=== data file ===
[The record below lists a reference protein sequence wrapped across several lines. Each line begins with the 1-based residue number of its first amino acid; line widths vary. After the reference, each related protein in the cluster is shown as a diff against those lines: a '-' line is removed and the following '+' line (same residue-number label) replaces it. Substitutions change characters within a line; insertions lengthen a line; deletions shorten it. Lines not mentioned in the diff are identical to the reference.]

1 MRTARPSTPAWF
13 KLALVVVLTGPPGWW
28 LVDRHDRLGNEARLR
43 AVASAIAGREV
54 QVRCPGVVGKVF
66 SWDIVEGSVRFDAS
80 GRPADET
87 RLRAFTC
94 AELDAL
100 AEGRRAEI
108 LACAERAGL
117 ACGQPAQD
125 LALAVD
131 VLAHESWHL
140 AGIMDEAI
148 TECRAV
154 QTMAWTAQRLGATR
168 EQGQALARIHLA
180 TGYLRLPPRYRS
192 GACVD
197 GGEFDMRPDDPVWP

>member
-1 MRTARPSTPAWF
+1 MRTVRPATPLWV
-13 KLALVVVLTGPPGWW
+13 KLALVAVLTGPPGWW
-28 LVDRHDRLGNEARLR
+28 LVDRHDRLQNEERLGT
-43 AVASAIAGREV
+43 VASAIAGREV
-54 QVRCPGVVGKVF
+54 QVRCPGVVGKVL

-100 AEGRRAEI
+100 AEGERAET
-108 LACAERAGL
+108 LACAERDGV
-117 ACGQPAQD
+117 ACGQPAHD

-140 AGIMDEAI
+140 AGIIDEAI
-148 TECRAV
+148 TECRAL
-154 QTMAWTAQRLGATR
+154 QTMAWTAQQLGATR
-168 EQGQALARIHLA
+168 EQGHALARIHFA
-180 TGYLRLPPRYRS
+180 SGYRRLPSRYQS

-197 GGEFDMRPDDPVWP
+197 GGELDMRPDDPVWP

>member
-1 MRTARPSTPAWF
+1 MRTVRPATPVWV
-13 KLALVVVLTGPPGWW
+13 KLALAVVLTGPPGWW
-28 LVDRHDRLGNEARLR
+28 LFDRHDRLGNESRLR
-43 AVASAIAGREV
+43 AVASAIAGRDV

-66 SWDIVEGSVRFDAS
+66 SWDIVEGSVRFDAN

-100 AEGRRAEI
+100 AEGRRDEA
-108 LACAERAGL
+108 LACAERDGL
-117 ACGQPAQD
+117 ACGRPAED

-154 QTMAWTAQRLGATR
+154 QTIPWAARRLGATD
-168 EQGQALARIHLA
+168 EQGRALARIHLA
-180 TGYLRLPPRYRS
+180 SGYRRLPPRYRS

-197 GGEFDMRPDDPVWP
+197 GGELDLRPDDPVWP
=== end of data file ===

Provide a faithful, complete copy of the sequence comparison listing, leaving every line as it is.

[The record below lists a reference protein sequence wrapped across several lines. Each line begins with the 1-based residue number of its first amino acid; line widths vary. After the reference, each related protein in the cluster is shown as a diff against those lines: a '-' line is removed and the following '+' line (same residue-number label) replaces it. Substitutions change characters within a line; insertions lengthen a line; deletions shorten it. Lines not mentioned in the diff are identical to the reference.]

1 MRTARPSTPAWF
13 KLALVVVLTGPPGWW
28 LVDRHDRLGNEARLR
43 AVASAIAGREV
54 QVRCPGVVGKVF
66 SWDIVEGSVRFDAS
80 GRPADET
87 RLRAFTC
94 AELDAL
100 AEGRRAEI
108 LACAERAGL
117 ACGQPAQD
125 LALAVD
131 VLAHESWHL
140 AGIMDEAI
148 TECRAV
154 QTMAWTAQRLGATR
168 EQGQALARIHLA
180 TGYLRLPPRYRS
192 GACVD
197 GGEFDMRPDDPVWP

>member
-1 MRTARPSTPAWF
+1 MRTVRPATPLWV
-13 KLALVVVLTGPPGWW
+13 KLALVAVLTGPPGWW
-28 LVDRHDRLGNEARLR
+28 LVDRHDRLQNEERLGT
-43 AVASAIAGREV
+43 VASAIAGREV
-54 QVRCPGVVGKVF
+54 QVRCPGVVGKVL

-100 AEGRRAEI
+100 AEGERAET
-108 LACAERAGL
+108 LACAERDGV
-117 ACGQPAQD
+117 ACGQPAHD

-140 AGIMDEAI
+140 AGIIDEAI
-148 TECRAV
+148 TECRAL
-154 QTMAWTAQRLGATR
+154 QTMAWTAQQLGATR
-168 EQGQALARIHLA
+168 EQGHALARIHFA
-180 TGYLRLPPRYRS
+180 SGYRRLPSRYQS

-197 GGEFDMRPDDPVWP
+197 GGELDMRPDDPVWP

>member
-1 MRTARPSTPAWF
+1 MRTVRPATPVWV
-13 KLALVVVLTGPPGWW
+13 KLALAVVLTGPPGWW
-28 LVDRHDRLGNEARLR
+28 LFDRHDRLGNESRLR
-43 AVASAIAGREV
+43 AVASAIAGRDV

-66 SWDIVEGSVRFDAS
+66 SWDIVEGSVRFDAN

-100 AEGRRAEI
+100 AEGRRDEA
-108 LACAERAGL
+108 LACAERDGL
-117 ACGQPAQD
+117 ACGRPAED

-154 QTMAWTAQRLGATR
+154 QTIPWAARRLGATD
-168 EQGQALARIHLA
+168 EQGRALARIHLA
-180 TGYLRLPPRYRS
+180 SGYRRLPPRYRS

-197 GGEFDMRPDDPVWP
+197 GGELDLRPDDPVWP